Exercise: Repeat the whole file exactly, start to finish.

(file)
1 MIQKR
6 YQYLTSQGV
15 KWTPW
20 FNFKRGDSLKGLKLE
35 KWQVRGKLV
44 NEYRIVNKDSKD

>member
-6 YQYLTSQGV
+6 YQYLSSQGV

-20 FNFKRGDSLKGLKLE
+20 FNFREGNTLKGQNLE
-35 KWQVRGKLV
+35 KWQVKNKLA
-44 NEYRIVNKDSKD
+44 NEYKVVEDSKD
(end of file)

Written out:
1 MIQKR
6 YQYLTSQGV
15 KWTPW
20 FNFKRGDSLKGLKLE
35 KWQVRGKLV
44 NEYRIVNKDSKD

>member
-6 YQYLTSQGV
+6 YQYLSSQGV

-20 FNFKRGDSLKGLKLE
+20 FNFREGNTLKGQNLE
-35 KWQVRGKLV
+35 KWQVKNKLA
-44 NEYRIVNKDSKD
+44 NEYKVVEDSKD